Goodbye and good healing.

#451227 - 10/24/13 09:34 PM Re: The confusion of chronic abuse [Re: focusedbody]
don64 Offline

Registered: 10/09/13
Posts: 1054
Loc: St. Croix, USVI
Hi focusedbody,

The excerpt is quite simply, me. My damage was done from 0-4. My mother systematically tortured me into submission. I always knew she hated me, even while telling me how much she loved me. I knew she hated all her children. At 64 I am having a very difficult time finding a ME inside. Subjectivity is elusive. I make unhealthy choice after unhealthy choice. At least I am becoming conscious of my unhealthy choices and I do learn. Posts like yours are invaluable in helping me understand myself. I am grateful for MS.


Divine Law is not judgment or denial of self truths. Divine Law is honoring harmony that comes from a peaceful mind, an open heart, a true tongue, a light step, a forgiving nature, and a love of all living creatures. Jamie Sams & David Carson, Medicine Cards

#451261 - 10/25/13 09:53 AM Re: The confusion of chronic abuse [Re: focusedbody]
focusedbody Offline

Registered: 02/03/13
Posts: 428
Loc: NY

You summed it up well: the irony of looking for the simple truth in situations and circumstances that at first present an overwhelming complexity. While I find confusion boring, I also find getting through it makes me truly happy and reminds me of who I am. I can do all kinds of things in a state of confusion, most of which I am not proud of. But then that is the nature of survival.

Yes, the area between verbal and non-verbal is good to explore. Many of the difficult experiences began during stages of development when we didn’t have words. When I do discover something, I like to find words that describe it. It feels important to do that because it helps me recognize when feelings are being “disavowed’, as the passage mentions. These days I want to know who’s feeling what around me. I want to know what I’m feeling and what another person is feeling. It helps me feel safe. Perhaps this is the legacy of the damage. Doing something about it calms me down and helps me get back to the present moment.

I think what caught my eye most of all about the passage was the lack of differentiation between “adult passion” and “childhood tenderness”. Especially now that I have children, I feel the need to make this difference clear but often lack the means. This probably reflects the fact that I was in the midst of adult passion as a child. When I actually think about it, I would say that like confusion, I find tenderness initially boring. It simply has not been on my emotional map. I feel kind of sick inside for saying that. In raising my kids I see the need to have that kind of connection with them and I treasure it whenever it occurs. What it could mean to me personally is still a painful thing to consider.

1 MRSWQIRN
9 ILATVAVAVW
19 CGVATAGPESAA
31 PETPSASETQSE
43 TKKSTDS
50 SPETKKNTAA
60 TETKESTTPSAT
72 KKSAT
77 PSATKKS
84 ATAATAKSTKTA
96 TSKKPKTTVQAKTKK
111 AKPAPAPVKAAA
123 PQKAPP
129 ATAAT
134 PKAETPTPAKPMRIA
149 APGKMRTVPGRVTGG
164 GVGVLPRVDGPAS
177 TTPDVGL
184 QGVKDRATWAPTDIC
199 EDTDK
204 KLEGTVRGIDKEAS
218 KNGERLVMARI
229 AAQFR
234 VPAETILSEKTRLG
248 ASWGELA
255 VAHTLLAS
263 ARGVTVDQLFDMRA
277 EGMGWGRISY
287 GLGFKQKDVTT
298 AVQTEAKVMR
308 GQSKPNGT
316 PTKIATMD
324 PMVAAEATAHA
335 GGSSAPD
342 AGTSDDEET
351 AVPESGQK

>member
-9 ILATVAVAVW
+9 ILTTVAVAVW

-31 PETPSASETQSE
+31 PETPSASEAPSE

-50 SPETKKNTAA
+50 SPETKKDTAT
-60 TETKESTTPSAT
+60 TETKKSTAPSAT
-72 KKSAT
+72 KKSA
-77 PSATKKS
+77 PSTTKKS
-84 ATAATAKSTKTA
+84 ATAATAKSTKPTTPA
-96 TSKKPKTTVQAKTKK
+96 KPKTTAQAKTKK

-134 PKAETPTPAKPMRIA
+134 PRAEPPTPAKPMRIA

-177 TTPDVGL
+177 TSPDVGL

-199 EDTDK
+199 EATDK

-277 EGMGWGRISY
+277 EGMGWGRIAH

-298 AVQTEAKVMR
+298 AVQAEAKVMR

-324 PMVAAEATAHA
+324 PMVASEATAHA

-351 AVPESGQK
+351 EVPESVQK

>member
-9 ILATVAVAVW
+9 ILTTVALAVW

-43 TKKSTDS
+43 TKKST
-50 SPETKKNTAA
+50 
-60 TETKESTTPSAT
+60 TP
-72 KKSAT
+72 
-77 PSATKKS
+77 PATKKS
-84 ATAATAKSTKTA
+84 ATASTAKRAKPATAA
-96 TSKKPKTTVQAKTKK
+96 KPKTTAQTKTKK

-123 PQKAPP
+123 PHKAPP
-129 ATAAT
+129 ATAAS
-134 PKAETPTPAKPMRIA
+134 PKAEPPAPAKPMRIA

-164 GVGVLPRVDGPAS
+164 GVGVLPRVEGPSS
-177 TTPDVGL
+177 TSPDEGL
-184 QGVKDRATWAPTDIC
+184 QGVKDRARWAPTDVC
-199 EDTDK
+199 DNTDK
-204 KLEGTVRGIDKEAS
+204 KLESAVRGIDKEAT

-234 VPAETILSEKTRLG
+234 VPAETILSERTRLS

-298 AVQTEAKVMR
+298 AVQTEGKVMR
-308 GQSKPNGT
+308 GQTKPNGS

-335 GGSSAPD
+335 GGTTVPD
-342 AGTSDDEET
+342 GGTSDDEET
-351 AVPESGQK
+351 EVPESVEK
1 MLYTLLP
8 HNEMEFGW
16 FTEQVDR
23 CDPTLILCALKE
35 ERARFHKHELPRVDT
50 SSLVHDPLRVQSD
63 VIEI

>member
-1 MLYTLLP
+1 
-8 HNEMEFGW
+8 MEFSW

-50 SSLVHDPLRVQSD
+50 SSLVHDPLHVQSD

Thanks for your response. It helps me move some of this along. Please take care of yourself.

Jacob S

The book is called Traumatic Narcissism: Relational Systems of Subjugation by Daniel Shaw. It's slow-going but full of helpful insights.


The learning process ain’t fun. I feel like I lived outside of any experiences of subjectivity between myself and others for too long. I'm angry for having made myself numb and look forward to making better choices.

As you might gather from my moniker, bodywork has also been part of my process of opening up and letting go. Repressed memories felt in my body ache for recognition, but I have to take it a day at at time and remind myself that healing is possible when the pain and confusion set in.

Thanks for sharing your courage and your journey.


Edited by focusedbody (10/28/13 10:05 AM)
Edit Reason: unnecessary reference
Lose the drama; life is a poem.